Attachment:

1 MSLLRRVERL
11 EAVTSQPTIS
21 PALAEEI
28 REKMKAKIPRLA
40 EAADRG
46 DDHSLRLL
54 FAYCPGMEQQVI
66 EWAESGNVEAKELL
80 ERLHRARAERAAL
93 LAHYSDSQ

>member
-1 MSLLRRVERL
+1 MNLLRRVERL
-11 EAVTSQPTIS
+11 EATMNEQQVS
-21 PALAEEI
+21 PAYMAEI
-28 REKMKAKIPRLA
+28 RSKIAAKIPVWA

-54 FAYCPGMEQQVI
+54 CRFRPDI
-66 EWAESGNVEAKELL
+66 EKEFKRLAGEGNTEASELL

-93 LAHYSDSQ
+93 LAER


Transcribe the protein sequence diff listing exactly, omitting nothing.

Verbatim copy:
1 MSLLRRVERL
11 EAVTSQPTIS
21 PALAEEI
28 REKMKAKIPRLA
40 EAADRG
46 DDHSLRLL
54 FAYCPGMEQQVI
66 EWAESGNVEAKELL
80 ERLHRARAERAAL
93 LAHYSDSQ

>member
-1 MSLLRRVERL
+1 MNLLRRVERL
-11 EAVTSQPTIS
+11 EATMNEQQVS
-21 PALAEEI
+21 PAYMAEI
-28 REKMKAKIPRLA
+28 RSKIAAKIPVWA

-54 FAYCPGMEQQVI
+54 CRFRPDI
-66 EWAESGNVEAKELL
+66 EKEFKRLAGEGNTEASELL

-93 LAHYSDSQ
+93 LAER